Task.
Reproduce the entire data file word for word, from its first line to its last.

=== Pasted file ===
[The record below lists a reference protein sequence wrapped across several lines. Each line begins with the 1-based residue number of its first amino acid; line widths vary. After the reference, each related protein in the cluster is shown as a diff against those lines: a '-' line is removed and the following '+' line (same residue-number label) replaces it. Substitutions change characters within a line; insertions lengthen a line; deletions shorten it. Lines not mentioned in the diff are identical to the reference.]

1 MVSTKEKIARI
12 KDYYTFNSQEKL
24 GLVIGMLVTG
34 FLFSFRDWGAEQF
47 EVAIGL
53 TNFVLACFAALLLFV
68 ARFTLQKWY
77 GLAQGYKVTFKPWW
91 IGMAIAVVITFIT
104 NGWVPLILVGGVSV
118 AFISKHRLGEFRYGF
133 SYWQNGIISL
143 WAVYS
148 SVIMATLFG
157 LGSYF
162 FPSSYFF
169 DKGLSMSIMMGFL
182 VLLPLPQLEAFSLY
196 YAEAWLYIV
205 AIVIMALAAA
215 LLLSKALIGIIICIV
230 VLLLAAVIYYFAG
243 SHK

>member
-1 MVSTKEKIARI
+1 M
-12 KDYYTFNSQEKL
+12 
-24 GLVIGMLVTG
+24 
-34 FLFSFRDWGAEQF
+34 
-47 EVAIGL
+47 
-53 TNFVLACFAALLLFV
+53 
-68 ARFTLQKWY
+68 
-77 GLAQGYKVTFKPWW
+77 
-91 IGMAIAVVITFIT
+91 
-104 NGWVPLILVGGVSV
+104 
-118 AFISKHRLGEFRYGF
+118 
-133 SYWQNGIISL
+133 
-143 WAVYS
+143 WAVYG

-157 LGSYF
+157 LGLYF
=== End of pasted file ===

[The record below lists a reference protein sequence wrapped across several lines. Each line begins with the 1-based residue number of its first amino acid; line widths vary. After the reference, each related protein in the cluster is shown as a diff against those lines: a '-' line is removed and the following '+' line (same residue-number label) replaces it. Substitutions change characters within a line; insertions lengthen a line; deletions shorten it. Lines not mentioned in the diff are identical to the reference.]

1 MVSTKEKIARI
12 KDYYTFNSQEKL
24 GLVIGMLVTG
34 FLFSFRDWGAEQF
47 EVAIGL
53 TNFVLACFAALLLFV
68 ARFTLQKWY
77 GLAQGYKVTFKPWW
91 IGMAIAVVITFIT
104 NGWVPLILVGGVSV
118 AFISKHRLGEFRYGF
133 SYWQNGIISL
143 WAVYS
148 SVIMATLFG
157 LGSYF
162 FPSSYFF
169 DKGLSMSIMMGFL
182 VLLPLPQLEAFSLY
196 YAEAWLYIV
205 AIVIMALAAA
215 LLLSKALIGIIICIV
230 VLLLAAVIYYFAG
243 SHK

>member
-1 MVSTKEKIARI
+1 M
-12 KDYYTFNSQEKL
+12 
-24 GLVIGMLVTG
+24 
-34 FLFSFRDWGAEQF
+34 
-47 EVAIGL
+47 
-53 TNFVLACFAALLLFV
+53 
-68 ARFTLQKWY
+68 
-77 GLAQGYKVTFKPWW
+77 
-91 IGMAIAVVITFIT
+91 
-104 NGWVPLILVGGVSV
+104 
-118 AFISKHRLGEFRYGF
+118 
-133 SYWQNGIISL
+133 
-143 WAVYS
+143 WAVYG

-157 LGSYF
+157 LGLYF